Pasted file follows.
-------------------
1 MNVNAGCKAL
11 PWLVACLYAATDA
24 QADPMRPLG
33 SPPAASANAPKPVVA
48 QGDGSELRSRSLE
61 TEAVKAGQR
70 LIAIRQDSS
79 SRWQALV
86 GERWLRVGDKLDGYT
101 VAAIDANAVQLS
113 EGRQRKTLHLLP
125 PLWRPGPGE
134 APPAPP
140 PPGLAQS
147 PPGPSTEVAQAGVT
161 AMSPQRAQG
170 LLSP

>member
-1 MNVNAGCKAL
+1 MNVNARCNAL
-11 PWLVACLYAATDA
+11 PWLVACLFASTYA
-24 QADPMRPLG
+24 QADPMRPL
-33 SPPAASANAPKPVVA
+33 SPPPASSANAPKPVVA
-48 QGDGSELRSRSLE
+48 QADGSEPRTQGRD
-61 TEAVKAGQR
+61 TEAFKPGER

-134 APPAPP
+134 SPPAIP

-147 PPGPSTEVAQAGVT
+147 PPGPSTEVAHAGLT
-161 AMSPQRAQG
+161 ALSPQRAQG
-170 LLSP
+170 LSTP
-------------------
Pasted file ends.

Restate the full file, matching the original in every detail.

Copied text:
1 MNVNAGCKAL
11 PWLVACLYAATDA
24 QADPMRPLG
33 SPPAASANAPKPVVA
48 QGDGSELRSRSLE
61 TEAVKAGQR
70 LIAIRQDSS
79 SRWQALV
86 GERWLRVGDKLDGYT
101 VAAIDANAVQLS
113 EGRQRKTLHLLP
125 PLWRPGPGE
134 APPAPP
140 PPGLAQS
147 PPGPSTEVAQAGVT
161 AMSPQRAQG
170 LLSP

>member
-1 MNVNAGCKAL
+1 MNVNARCNAL
-11 PWLVACLYAATDA
+11 PWLVACLFASTYA
-24 QADPMRPLG
+24 QADPMRPL
-33 SPPAASANAPKPVVA
+33 SPPPASSANAPKPVVA
-48 QGDGSELRSRSLE
+48 QADGSEPRTQGRD
-61 TEAVKAGQR
+61 TEAFKPGER

-134 APPAPP
+134 SPPAIP

-147 PPGPSTEVAQAGVT
+147 PPGPSTEVAHAGLT
-161 AMSPQRAQG
+161 ALSPQRAQG
-170 LLSP
+170 LSTP